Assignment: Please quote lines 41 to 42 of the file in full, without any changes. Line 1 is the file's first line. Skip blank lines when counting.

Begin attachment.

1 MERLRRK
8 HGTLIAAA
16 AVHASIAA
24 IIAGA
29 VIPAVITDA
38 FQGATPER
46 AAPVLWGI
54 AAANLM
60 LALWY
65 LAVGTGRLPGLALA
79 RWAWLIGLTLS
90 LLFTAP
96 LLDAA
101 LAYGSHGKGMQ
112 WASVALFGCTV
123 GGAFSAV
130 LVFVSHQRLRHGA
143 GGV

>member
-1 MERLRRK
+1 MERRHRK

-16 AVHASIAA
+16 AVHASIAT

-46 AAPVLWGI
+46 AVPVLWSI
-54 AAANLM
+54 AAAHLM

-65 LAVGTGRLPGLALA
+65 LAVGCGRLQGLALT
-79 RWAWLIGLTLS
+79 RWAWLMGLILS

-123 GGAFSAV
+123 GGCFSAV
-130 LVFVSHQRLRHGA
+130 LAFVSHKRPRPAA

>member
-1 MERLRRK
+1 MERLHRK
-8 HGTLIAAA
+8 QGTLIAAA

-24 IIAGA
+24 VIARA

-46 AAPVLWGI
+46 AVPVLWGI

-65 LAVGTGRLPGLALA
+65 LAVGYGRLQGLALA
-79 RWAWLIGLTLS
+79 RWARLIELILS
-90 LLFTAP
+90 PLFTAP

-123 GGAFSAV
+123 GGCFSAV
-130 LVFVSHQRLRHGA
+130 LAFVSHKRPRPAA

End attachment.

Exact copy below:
-24 IIAGA
+24 VIARA